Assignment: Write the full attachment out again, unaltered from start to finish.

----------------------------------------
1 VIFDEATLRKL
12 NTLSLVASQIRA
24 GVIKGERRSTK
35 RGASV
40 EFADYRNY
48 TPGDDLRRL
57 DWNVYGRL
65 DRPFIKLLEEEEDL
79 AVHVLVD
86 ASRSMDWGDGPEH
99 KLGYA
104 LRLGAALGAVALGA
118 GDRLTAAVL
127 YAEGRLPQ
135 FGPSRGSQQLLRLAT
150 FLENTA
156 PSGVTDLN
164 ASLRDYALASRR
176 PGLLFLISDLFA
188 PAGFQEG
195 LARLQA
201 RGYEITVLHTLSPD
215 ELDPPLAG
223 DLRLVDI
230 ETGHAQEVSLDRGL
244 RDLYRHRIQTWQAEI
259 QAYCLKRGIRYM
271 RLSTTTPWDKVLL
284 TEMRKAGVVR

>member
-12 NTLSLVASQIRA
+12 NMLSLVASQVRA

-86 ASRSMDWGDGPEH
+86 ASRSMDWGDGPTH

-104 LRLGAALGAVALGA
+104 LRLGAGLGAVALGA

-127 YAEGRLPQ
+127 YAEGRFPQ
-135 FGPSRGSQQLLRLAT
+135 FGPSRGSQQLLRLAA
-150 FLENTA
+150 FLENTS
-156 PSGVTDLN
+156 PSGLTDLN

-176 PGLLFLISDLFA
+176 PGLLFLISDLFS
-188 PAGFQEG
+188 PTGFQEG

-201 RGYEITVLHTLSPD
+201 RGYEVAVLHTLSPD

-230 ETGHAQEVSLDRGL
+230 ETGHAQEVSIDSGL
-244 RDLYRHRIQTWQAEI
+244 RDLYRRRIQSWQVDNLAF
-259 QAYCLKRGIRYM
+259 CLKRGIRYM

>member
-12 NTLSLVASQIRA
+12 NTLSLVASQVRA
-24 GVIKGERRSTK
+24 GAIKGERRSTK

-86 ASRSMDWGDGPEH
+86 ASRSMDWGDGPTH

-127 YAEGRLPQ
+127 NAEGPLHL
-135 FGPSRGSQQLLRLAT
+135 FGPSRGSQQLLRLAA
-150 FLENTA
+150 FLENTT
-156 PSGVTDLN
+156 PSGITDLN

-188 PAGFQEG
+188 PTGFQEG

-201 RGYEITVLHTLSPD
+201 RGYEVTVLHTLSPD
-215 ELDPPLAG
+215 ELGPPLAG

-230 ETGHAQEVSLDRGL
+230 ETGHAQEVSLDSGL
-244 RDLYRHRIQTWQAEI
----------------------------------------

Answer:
1 VIFDEATLRKL
12 NTLSLVASQIRA
24 GVIKGERRSTK
35 RGASV
40 EFADYRNY
48 TPGDDLRRL
57 DWNVYGRL
65 DRPFIKLLEEEEDL
79 AVHVLVD
86 ASRSMDWGDGPEH
99 KLGYA
104 LRLGAALGAVALGA
118 GDRLTAAVL
127 YAEGRLPQ
135 FGPSRGSQQLLRLAT
150 FLENTA
156 PSGVTDLN
164 ASLRDYALASRR
176 PGLLFLISDLFA
188 PAGFQEG
195 LARLQA
201 RGYEITVLHTLSPD
215 ELDPPLAG
223 DLRLVDI
230 ETGHAQEVSLDRGL
244 RDLYRHRIQTWQAEI
259 QAYCLKRGIRYM
271 RLSTTTPWDKVLL
284 TEMRKAGVVR

>member
-12 NTLSLVASQIRA
+12 NMLSLVASQVRA

-86 ASRSMDWGDGPEH
+86 ASRSMDWGDGPTH

-104 LRLGAALGAVALGA
+104 LRLGAGLGAVALGA

-127 YAEGRLPQ
+127 YAEGRFPQ
-135 FGPSRGSQQLLRLAT
+135 FGPSRGSQQLLRLAA
-150 FLENTA
+150 FLENTS
-156 PSGVTDLN
+156 PSGLTDLN

-176 PGLLFLISDLFA
+176 PGLLFLISDLFS
-188 PAGFQEG
+188 PTGFQEG

-201 RGYEITVLHTLSPD
+201 RGYEVAVLHTLSPD

-230 ETGHAQEVSLDRGL
+230 ETGHAQEVSIDSGL
-244 RDLYRHRIQTWQAEI
+244 RDLYRRRIQSWQVDNLAF
-259 QAYCLKRGIRYM
+259 CLKRGIRYM

>member
-12 NTLSLVASQIRA
+12 NTLSLVASQVRA
-24 GVIKGERRSTK
+24 GAIKGERRSTK

-86 ASRSMDWGDGPEH
+86 ASRSMDWGDGPTH

-127 YAEGRLPQ
+127 NAEGPLHL
-135 FGPSRGSQQLLRLAT
+135 FGPSRGSQQLLRLAA
-150 FLENTA
+150 FLENTT
-156 PSGVTDLN
+156 PSGITDLN

-188 PAGFQEG
+188 PTGFQEG

-201 RGYEITVLHTLSPD
+201 RGYEVTVLHTLSPD
-215 ELDPPLAG
+215 ELGPPLAG

-230 ETGHAQEVSLDRGL
+230 ETGHAQEVSLDSGL
-244 RDLYRHRIQTWQAEI